Police: Ore. supermarket worker hid, fought gunman with produce knife
Donald Ray Surrett Jr., 66, two-decade U.S. Army veteran, waited in his hiding spot until the gunman looked the other way
By Gillian Flaccus and Claire Rush
PORTLAND, Ore. — The Safeway employee who was one of two people killed in a Bend, Oregon, supermarket shooting had time to flee but instead hid behind a produce cart and attacked the assailant with a produce knife, an action that likely saved lives, authorities said Tuesday.
Surveillance video shows that 66-year-old Donald Ray Surrett Jr., a two-decade U.S. Army veteran, waited in his hiding spot until the gunman looked the other way. Surrett then emerged with the knife that he drew from his hip, police spokeswoman Sheila Miller said.
The gunman, identified as 20-year-old Ethan Blair Miller, on Sunday evening fatally shot Surrett and then killed himself as police closed in. Officers found an AR-15-style rifle and a shotgun near his body and police said he had four 30-round magazines for the rifle on his body when he died.
Surveillance video also shows two people going back into the Safeway as the shooting unfolded to pull out the other victim, 84-year-old Glenn Edward Bennett, who had been shot just inside the store's entrance.
“Bend Police are extremely thankful to our community members for the efforts they made during this incident,” Miller said.
Authorities continued to collect evidence from the crime scene. More than 100 bullet casings have been recovered so far, police said.
Authorities also confirmed Tuesday that the gunman had worked at the Safeway for a short time in recent years; one high school acquaintance told The Associated Press he saw him gathering up carts in the parking lot in 2020.
The shooter lived in an apartment complex behind The Forum Shopping Center.
He fired shots into his own car on Sunday evening as soon as he left the complex and continued firing as he entered the shopping complex’s parking lot and then went into the Safeway. Bennett was killed at the store’s entrance, police said, and the shooter then moved through the aisles “spraying shots” from the assault rifle until Surrett confronted him.
[PREVIOUS COVERAGE: Ex-classmates recall Ore. supermarket gunman as angry, liked to fight]
Police entered the supermarket from the front and rear as shots were still being fired. The entire incident, from the first 911 calls to the gunman's suicide, lasted just four minutes, police have said. In addition to the guns in the store, the shooter had a sawed-off shotgun and three Molotov cocktails in his car, police said.
Fifty shotgun shells total were found between his car and apartment and 150 additional rounds of ammunition were in his apartment.
All the guns were purchased legally, authorities said. Police have previously said the gunman had no criminal history and police had not been contacted about him prior to the shooting.
After the shooting, acquaintances recalled the gunman as a loner who was passionate about mixed martial arts and was known for getting into fights at the high school where he graduated in 2020.
Police have previously said they are also investigating the “shooter's writings” but have declined to comment further on postings on several online platforms that appear to have been written by him in recent months.
In posts on several sites, someone who appears to be the gunman says he's struggled to recover from the isolation and loneliness of the pandemic, expresses hatred for himself and indicates he planned to attack his alma mater next week, but couldn't wait until then because “the Rage has become uncontrollable.”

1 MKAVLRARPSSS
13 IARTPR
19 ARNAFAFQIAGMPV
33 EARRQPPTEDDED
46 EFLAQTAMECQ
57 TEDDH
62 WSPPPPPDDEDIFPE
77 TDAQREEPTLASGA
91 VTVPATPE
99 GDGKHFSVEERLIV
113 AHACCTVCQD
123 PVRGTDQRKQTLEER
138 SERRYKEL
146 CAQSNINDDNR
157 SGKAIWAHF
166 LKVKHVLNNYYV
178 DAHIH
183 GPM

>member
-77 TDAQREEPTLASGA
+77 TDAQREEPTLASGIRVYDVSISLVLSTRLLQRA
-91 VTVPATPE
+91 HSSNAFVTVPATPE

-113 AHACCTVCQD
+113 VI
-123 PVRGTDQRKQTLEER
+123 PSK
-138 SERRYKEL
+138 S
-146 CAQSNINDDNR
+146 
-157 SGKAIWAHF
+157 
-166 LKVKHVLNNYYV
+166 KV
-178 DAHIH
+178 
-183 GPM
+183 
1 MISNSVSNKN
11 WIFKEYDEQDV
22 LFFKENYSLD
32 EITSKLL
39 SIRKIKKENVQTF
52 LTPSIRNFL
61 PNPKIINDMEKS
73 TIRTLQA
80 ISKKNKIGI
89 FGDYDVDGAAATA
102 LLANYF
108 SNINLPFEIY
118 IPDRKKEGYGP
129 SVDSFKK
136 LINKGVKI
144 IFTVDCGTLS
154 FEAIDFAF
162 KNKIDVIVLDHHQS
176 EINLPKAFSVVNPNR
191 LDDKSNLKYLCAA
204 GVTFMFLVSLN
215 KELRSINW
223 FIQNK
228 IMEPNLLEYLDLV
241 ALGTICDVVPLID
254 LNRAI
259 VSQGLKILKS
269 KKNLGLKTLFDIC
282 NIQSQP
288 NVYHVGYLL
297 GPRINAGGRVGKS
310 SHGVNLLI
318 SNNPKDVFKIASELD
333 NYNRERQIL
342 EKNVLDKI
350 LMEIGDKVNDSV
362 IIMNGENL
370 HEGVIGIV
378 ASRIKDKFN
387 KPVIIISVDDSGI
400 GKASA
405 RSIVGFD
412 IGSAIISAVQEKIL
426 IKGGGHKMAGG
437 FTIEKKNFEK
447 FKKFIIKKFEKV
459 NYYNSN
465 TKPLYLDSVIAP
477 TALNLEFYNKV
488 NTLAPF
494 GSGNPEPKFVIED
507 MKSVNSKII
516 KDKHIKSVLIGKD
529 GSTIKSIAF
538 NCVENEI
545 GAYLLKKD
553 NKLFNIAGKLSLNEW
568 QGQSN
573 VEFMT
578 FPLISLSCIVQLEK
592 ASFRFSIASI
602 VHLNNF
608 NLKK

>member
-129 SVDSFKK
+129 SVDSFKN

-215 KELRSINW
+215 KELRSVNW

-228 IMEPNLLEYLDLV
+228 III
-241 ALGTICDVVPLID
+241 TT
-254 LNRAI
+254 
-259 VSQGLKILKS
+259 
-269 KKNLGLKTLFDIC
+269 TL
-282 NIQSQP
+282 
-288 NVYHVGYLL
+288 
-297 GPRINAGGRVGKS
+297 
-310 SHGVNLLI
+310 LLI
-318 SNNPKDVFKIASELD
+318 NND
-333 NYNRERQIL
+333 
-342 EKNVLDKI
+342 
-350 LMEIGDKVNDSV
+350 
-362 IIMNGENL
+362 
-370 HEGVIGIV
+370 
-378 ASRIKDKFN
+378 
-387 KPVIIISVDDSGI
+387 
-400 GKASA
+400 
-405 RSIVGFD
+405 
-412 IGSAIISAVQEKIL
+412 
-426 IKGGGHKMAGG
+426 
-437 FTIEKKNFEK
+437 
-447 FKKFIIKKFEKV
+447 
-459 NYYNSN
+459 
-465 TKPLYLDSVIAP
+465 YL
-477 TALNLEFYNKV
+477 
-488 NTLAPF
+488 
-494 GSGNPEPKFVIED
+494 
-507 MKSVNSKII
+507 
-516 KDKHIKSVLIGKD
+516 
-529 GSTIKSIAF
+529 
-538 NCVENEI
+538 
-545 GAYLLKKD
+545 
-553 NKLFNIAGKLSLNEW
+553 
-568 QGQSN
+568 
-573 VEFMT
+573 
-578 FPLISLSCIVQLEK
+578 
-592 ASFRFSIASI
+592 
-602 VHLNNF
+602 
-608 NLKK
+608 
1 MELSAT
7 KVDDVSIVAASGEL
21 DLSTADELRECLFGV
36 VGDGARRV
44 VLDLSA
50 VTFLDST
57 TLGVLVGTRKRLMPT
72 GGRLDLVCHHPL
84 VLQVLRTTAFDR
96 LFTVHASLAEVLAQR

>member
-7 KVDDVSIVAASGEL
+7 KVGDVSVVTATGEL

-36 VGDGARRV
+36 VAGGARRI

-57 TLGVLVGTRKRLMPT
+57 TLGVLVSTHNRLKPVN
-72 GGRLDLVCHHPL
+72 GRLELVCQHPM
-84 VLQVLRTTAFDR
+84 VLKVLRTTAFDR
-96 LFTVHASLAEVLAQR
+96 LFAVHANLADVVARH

Authorities sought a search warrant for digital devices found at the gunman's apartment and it will take several days to go through those materials and develop a clearer picture, said Police Chief Mike Krantz.
“A lot of people sent us follow-up information about what has been posted on social media or other outlets and our investigators will sift through that information and make those connections — if it’s truly connected— and ensure that we have accurate information," he said.
About 150 people gathered in a Bend park on Monday night for a vigil to remember the victims. A church choir sang and a pastor and city officials spoke as people laid flowers.
Craig Van Bruggen attended the vigil and told Oregon Public Broadcasting that he was in the Safeway on the phone with his wife when the shooting began. He believes Surrett’s actions helped him escape without injury.
“Sounds like Donald potentially slowed down the shooter enough to save some lives, and he’s a hero,” Van Bruggen said.
Debora Jean Surrett, the ex-wife of the Safeway employee killed in the attack, told AP in a phone interview that Surrett served in the Army for 20 years as a combat engineer. He wasn’t deployed to active combat zones, but during the 20 years they were married from 1975 to 1995, they were stationed in Germany three times and lived on military bases across the U.S.
The shooter graduated from Mountain View High School in Bend in 2020, according to online records, and classmate Isaac Thomas remembered him as an extremely combative person who had few friends.
Thomas said he was suspended for a week as a freshman for fighting with the gunman. The gunman held onto a grudge from that fight and once threatened to shoot him, Thomas told AP.
“At one point he said he was going to shoot me and I was like, ‘Get over yourself’ because I didn’t think he had a gun, but I guess I was wrong,” Thomas said.
Thomas recalled running into the shooter in 2020 in the parking lot of the Safeway, where the gunman was gathering up carts as part of his job. He recognized him and threatened him again although several years had gone by, Thomas said.
Bend is a city of about 97,000 approximately 160 miles (257 kilometers) southeast of Portland, Oregon.